- Eat healthy foods – Eat a heart-healthy diet. Try the Dietary Approaches to Stop Hypertension (DASH) diet, which emphasizes fruits, vegetables, whole grains, poultry, fish and low-fat dairy foods. Get plenty of potassium, which can help prevent and control high blood pressure. Eat less saturated fat and trans fat.
- Decrease the salt in your diet – Aim to limit sodium to less than 2,300 milligrams (mg) a day or less. However, a lower sodium intake — 1,500 mg a day or less — is ideal for most adults.While you can reduce the amount of salt you eat by putting down the saltshaker, you generally should also pay attention to the amount of salt that’s in the processed foods you eat, such as canned soups or frozen dinners.
- Maintain a healthy weight – Keeping a healthy weight, or losing weight if you’re overweight or obese, can help you control your high blood pressure and lower your risk of related health problems. In general, you may reduce your blood pressure by about 1 mm Hg with each kilogram (about 2.2 pounds) of weight you lose.
- Increase physical activity – Regular physical activity can help lower your blood pressure, manage stress, reduce your risk of several health problems and keep your weight under control.Aim for at least 150 minutes a week of moderate aerobic activity or 75 minutes a week of vigorous aerobic activity, or a combination of moderate and vigorous activity. For example, try brisk walking for about 30 minutes most days of the week. Or try interval training, in which you alternate short bursts of intense activity with short recovery periods of lighter activity. Aim to do muscle-strengthening exercises at least two days a week.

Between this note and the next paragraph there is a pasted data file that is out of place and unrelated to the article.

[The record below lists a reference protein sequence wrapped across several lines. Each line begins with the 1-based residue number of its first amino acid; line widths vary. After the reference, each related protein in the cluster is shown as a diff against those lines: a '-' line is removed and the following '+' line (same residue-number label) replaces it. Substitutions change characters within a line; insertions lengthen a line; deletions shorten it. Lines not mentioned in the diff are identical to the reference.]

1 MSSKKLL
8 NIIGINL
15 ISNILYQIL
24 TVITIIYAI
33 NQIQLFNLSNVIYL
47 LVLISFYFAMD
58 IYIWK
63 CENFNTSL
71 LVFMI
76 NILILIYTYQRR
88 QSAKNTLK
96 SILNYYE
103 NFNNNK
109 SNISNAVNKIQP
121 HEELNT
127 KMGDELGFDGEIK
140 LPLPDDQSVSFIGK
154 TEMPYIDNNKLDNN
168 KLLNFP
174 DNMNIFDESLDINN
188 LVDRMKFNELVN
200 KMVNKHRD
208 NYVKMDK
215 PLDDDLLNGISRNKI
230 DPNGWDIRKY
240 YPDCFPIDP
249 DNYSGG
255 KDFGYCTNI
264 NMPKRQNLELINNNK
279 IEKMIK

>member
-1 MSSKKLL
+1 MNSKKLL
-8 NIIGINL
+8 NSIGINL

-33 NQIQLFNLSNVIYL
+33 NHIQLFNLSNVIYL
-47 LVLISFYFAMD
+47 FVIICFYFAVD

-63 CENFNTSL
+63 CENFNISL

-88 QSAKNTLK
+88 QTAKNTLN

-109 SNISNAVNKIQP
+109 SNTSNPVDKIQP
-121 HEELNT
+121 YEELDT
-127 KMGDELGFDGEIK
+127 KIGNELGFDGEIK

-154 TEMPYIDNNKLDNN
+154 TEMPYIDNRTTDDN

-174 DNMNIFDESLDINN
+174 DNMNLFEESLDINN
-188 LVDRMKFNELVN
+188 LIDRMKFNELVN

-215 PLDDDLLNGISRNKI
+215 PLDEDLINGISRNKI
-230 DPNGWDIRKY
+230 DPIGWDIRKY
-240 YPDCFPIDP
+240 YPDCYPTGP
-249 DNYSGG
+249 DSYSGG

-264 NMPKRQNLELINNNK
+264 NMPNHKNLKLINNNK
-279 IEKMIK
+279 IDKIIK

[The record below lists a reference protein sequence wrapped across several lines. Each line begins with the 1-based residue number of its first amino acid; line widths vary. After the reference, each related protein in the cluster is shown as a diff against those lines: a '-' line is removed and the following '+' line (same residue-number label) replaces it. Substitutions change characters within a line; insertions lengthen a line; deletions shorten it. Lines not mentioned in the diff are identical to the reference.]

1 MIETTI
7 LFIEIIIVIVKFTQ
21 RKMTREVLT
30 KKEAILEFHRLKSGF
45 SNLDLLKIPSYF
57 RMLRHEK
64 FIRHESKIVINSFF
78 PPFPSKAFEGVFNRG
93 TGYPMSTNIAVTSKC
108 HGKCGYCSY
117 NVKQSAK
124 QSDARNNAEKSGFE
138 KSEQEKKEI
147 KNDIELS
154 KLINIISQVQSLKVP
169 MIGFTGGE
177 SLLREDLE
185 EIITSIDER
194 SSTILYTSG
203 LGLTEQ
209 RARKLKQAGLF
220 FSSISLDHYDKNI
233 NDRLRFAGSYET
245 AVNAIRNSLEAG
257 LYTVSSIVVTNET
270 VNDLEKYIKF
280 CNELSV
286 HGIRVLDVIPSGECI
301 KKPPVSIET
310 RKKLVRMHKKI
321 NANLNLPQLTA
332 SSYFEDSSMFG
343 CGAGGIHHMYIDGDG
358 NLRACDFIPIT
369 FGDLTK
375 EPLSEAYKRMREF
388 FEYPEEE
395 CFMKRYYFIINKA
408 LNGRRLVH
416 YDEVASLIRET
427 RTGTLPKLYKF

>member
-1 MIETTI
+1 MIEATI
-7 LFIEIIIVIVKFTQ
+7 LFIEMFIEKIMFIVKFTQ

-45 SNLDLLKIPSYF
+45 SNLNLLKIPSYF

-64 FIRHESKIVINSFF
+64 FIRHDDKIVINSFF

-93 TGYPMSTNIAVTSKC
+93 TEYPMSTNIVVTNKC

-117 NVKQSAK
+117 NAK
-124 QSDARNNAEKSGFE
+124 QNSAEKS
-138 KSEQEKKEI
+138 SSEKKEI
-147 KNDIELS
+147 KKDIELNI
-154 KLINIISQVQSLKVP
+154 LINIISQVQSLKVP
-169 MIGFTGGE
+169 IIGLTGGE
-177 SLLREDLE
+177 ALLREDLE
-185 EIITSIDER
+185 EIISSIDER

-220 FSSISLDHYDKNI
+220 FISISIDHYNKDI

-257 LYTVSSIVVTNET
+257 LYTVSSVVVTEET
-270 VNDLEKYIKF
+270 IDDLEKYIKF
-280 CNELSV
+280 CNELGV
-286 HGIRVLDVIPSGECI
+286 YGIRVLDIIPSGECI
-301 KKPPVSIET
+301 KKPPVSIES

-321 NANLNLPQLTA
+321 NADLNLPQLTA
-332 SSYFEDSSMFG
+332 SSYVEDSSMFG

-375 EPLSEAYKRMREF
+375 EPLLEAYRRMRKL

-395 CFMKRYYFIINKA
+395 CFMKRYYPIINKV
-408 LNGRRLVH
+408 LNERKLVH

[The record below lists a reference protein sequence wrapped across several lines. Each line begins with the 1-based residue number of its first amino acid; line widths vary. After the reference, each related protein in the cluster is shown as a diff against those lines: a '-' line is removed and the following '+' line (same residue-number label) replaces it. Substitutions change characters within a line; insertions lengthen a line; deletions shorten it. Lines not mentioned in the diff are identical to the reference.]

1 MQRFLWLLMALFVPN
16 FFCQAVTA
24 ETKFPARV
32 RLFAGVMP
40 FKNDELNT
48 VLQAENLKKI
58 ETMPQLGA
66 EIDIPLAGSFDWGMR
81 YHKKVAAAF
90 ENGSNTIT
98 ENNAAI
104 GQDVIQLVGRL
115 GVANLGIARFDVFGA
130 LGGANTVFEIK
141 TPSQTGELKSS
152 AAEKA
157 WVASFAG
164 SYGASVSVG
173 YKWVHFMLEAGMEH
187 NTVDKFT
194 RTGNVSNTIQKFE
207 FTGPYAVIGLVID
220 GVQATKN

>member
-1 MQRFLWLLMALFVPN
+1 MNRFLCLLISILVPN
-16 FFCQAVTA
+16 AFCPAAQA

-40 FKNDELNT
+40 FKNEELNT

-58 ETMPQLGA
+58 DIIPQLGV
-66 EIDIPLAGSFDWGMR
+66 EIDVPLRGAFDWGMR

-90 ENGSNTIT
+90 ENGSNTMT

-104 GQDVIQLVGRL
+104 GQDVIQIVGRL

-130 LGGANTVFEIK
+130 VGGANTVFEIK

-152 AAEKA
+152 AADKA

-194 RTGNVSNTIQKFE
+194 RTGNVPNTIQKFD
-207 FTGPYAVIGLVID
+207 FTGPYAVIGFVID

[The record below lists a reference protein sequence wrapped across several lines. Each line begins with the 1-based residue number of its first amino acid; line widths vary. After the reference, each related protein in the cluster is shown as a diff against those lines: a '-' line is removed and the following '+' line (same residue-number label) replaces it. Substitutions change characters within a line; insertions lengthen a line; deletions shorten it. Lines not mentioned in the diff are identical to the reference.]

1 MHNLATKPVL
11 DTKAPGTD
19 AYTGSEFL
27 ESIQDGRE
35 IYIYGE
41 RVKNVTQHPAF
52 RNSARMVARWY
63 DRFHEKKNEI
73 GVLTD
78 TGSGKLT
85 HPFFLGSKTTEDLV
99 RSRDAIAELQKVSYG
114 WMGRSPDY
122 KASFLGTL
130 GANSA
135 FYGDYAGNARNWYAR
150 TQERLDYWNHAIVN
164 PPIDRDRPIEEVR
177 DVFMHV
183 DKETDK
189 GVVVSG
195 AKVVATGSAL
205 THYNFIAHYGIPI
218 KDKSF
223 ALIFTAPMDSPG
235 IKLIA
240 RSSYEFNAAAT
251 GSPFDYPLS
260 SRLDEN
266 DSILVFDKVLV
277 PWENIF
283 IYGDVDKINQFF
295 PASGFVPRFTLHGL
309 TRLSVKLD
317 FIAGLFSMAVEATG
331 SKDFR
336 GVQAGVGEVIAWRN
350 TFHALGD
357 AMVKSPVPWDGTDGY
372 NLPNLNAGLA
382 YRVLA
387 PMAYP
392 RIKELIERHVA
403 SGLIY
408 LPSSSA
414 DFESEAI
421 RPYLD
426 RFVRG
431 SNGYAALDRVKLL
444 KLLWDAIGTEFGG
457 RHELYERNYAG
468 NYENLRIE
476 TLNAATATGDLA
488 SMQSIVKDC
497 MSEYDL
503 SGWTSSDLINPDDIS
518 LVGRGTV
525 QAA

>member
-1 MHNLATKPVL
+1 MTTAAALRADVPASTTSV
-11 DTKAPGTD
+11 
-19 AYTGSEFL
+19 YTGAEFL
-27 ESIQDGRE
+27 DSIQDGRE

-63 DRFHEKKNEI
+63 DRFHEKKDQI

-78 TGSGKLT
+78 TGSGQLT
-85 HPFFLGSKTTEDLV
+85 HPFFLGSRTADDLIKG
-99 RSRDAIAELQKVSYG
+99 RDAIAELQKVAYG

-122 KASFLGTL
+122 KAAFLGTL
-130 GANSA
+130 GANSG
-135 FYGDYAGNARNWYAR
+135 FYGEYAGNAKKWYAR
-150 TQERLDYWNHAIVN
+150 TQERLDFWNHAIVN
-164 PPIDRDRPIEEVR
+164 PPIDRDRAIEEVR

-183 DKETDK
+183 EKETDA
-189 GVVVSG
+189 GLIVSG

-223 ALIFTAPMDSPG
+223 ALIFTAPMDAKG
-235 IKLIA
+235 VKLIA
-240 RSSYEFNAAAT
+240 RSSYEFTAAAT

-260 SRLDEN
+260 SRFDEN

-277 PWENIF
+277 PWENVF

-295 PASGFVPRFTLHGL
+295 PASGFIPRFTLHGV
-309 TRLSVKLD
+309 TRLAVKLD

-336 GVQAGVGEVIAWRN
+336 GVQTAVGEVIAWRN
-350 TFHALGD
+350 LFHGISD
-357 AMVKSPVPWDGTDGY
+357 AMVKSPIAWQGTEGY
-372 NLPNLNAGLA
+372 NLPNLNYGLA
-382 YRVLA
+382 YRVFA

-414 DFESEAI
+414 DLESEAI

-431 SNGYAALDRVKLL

- Limit alcohol – Even if you’re healthy, alcohol can raise your blood pressure. If you choose to drink alcohol, do so in moderation. For healthy adults, that means up to one drink a day for women, and up to two drinks a day for men. One drink equals 12 ounces of beer, 5 ounces of wine or 1.5 ounces of 80-proof liquor.
- Don’t smoke – Tobacco can injure blood vessel walls and speed up the process of buildup of plaque in the arteries. If you smoke, ask your doctor to help you quit.
- Manage stress – Reduce stress as much as possible. Practice healthy coping techniques, such as muscle relaxation, deep breathing or meditation. Getting regular physical activity and plenty of sleep can help, too.
- Monitor your blood pressure at home –Home blood pressure monitoring can help you keep closer tabs on your blood pressure, show if medication is working, and even alert you and your doctor to potential complications. Home blood pressure monitoring isn’t a substitute for visits to your doctor, and home blood pressure monitors may have some limitations. Even if you get normal readings, don’t stop or change your medications or alter your diet without talking to your doctor first. If your blood pressure is under control, check with your doctor about how often you need to check it.